These processes are also relevant for the redistribution of elements ejected by galactic blowout into the intergalactic medium (IGM). Several papers (e.g., Ferrara et al. 2000, Aguirre et al. 2001 and references therein) have noticed that it is difficult to mix metals on scales comparable to the mean distance between galaxies, requiring an additional (unknown) mechanism. Turbulence in the IGM could provide such a mechanism.
2.5. Turbulent Concentration of Dust Grains
The advection of the grains by turbulent gas can lead to spatial clustering relative to the gas, and to a spatially inhomogeneous dust-to-gas ratio. The degree of segregation depends on the grain size. Local variations in grain-grain velocities affect grain growth and shattering. Early estimates for the efficiency of this process were given by Cameron (1973), Burke & Silk (1976), Scalo (1977), and Draine (1985), but the conception of how grain advection occurs differs greatly in these papers. More rigorous derivations, aimed at grain collisions in protostellar disks but also applicable to the ISM, were given by Völk et al. (1980) and Markiewicz, Mizuno & Völk (1991).
Recent work has been directed toward trapping grains in protoplanetary disks by anticyclonic vortices (e.g., Bracco et al. 1999), which can persist for many turnover times. Large grain concentrations can result, accelerating the formation of planetesimals. Grains might also become trapped in the general ISM because of drag forces, as proposed by Falgarone & Puget (1995).
A review of experiments and simulations on turbulent gas-grain segregation was presented by Fessler, Kulick & Eaton (1994). More recent theoretical investigations (e.g., Sigurgeirsson & Stuart 2002, Lopez & Puglisi 2003) have demonstrated several interesting properties of this clustering. All of this work relies on synthetic velocity fields because inertial particle advection in real turbulent flows would require resolution much finer than the dissipation scale.
Nevertheless, the essential physics of particle drag is becoming more clear. The particle motion is dissipative even if the advecting flow is incompressible, and hence, dissipationless (Balkovsky, Falkovich & Fouxon 2001). This leads to simplified treatments in which the Stokes drag effect is modeled as a small compressible component to the velocity field of the inertial particles. A detailed study of inertial particle dynamics in incompressible flows (Bec et al. 2003) shows that particles smaller than a critical size form fractal clusters whereas larger sizes fill space with a nonuniform density. An extension to highly compressible flows is desirable.
The motion of charged dust grains in anisotropic magnetohydrodynamic (MHD) turbulence was considered by Yan & Lazarian (2002), who made a distinction between the directions parallel and perpendicular to the field. Grains with a gyration time around the field that is shorter than the gas drag time will follow the turbulent field fluctuations in the perpendicular direction. Yan & Lazarian (2003b) calculated the acceleration of charged grains that resonate with MHD fluctuations.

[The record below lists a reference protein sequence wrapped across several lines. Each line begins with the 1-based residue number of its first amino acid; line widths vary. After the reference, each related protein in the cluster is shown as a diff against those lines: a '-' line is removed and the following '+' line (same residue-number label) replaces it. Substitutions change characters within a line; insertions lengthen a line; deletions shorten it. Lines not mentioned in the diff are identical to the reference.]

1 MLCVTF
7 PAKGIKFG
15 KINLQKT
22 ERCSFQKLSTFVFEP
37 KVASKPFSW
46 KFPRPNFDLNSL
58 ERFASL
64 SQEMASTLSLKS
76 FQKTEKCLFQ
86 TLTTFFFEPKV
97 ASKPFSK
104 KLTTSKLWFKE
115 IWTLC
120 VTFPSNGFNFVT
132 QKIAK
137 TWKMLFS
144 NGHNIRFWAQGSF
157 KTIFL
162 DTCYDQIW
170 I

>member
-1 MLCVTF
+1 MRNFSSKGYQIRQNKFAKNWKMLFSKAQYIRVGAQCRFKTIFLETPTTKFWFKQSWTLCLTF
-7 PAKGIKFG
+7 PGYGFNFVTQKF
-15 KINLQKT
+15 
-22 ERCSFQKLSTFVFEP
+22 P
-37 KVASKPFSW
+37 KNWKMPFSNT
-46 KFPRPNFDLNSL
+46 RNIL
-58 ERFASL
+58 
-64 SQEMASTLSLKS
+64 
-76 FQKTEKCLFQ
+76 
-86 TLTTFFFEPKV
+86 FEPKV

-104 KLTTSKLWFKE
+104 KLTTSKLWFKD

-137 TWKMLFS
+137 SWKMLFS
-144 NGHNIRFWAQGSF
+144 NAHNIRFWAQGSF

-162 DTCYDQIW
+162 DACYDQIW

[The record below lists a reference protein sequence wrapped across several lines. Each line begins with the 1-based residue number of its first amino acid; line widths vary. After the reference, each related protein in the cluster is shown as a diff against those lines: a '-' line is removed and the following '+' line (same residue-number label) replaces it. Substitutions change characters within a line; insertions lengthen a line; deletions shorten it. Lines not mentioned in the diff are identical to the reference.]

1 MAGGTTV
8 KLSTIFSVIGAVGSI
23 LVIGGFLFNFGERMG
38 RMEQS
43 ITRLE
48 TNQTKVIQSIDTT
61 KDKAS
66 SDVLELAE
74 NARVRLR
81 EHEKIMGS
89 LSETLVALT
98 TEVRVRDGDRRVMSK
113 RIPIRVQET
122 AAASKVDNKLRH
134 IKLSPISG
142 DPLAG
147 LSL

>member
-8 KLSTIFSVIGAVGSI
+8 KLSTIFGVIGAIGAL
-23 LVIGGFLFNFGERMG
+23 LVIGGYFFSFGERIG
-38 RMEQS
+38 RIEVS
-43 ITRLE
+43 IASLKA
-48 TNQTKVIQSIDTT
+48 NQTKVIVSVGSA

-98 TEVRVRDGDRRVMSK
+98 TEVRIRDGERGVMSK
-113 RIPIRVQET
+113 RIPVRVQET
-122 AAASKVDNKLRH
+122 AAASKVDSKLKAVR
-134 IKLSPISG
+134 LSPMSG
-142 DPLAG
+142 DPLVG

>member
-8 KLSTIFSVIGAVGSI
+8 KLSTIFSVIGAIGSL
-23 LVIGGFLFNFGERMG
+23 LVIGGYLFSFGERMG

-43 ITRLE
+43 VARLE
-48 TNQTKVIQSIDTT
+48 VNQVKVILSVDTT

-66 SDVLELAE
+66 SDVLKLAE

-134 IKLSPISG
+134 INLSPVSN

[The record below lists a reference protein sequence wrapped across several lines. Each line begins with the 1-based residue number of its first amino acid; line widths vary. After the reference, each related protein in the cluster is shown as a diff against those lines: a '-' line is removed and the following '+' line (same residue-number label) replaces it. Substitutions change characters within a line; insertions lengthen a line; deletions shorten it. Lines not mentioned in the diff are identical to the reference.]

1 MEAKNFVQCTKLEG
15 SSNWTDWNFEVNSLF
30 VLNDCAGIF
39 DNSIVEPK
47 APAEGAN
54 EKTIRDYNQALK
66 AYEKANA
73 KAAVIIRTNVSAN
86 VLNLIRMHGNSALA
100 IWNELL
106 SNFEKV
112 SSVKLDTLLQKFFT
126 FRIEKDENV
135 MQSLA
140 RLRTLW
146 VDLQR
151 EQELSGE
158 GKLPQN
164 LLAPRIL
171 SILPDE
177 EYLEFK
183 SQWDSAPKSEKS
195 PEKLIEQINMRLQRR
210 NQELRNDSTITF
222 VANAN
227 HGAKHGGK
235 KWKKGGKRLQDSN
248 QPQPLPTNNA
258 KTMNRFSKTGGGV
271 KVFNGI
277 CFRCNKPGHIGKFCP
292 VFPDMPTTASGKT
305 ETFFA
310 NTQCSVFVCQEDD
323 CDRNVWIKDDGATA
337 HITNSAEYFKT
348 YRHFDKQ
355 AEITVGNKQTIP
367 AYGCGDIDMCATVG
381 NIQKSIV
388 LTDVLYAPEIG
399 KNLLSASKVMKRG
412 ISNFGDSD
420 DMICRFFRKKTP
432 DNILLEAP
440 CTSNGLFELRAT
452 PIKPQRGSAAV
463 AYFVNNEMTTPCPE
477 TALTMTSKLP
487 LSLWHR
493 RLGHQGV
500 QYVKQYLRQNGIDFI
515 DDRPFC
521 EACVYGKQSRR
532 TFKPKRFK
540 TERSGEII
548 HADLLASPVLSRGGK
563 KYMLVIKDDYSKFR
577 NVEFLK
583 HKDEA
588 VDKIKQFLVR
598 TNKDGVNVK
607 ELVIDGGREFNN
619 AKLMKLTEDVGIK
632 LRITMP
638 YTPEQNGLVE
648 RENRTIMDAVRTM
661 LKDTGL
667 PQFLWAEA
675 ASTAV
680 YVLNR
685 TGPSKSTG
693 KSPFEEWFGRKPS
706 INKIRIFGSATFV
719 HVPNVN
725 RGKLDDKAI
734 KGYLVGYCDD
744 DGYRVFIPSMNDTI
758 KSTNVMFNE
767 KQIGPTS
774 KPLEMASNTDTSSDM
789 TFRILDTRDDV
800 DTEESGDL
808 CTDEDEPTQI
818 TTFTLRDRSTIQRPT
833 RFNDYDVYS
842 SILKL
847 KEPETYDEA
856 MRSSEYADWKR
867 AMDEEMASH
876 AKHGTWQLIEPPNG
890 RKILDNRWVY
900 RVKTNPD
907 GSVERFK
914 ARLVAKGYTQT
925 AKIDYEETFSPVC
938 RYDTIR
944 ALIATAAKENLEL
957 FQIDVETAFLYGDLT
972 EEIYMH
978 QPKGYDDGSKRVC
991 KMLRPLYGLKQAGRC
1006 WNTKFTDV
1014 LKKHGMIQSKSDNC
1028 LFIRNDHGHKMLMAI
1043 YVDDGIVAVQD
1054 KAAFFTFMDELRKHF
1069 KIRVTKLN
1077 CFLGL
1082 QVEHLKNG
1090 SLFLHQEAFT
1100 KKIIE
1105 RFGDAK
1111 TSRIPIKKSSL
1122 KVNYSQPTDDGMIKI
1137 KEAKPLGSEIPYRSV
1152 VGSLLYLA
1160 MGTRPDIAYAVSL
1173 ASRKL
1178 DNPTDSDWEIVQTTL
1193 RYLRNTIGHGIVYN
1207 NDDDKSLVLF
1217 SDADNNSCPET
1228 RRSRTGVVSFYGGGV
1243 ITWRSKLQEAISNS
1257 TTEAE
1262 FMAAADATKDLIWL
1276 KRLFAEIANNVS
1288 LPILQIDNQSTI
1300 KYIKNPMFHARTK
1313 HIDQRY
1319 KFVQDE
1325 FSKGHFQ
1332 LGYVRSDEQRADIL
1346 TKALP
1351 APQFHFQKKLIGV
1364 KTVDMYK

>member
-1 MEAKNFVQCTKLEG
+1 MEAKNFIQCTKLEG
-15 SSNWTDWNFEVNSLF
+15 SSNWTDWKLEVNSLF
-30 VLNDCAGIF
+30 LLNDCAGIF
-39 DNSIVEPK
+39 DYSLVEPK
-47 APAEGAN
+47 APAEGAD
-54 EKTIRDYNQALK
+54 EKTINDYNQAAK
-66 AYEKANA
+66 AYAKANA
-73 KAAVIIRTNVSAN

2.6. Turbulent Washout of Radial Abundance Gradients
Another reason to study stirring by interstellar turbulence is to understand the origin of galactic radial abundance gradients (Carraro et al. 1998, Hou et al. 2000, Rolleston et al. 2000). Models typically account for these gradients using a radially dependent timescale for infall and star formation (e.g., Chiappini et al. 2001). A problem is that turbulence should reduce large-scale gradients, so studies of this turbulent washout could give an estimate of the timescale on which the gradient must be replenished. Order of magnitude estimates along the lines of those mentioned in Section 2.2 indicate replenishment timescales larger than characteristic infall times, suggesting that contributions from a radially dependent stellar initial mass function (IMF) or other effects are not required.
A peculiar abundance gradient has been observed in the outer Galaxy, where clusters (Twarog et al. 1997) and Cepheids (Caputo et al. 2001, Andrievsky et al. 2002, Luck et al. 2003) suggest a sudden decrease in metal abundance by about 0.2 dex setting in at 10 kpc. This discontinuity appears over a radial distance less than 1 kpc. It is hard to see how such a feature could survive turbulent washout for more than 10^{8} years using timescale arguments of the type summarized earlier. Either we are missing something fundamental about turbulent transport (e.g., maybe differential rotation or magnetism suppress turbulent motions in the radial direction), or this metallicity near-discontinuity does not really exist.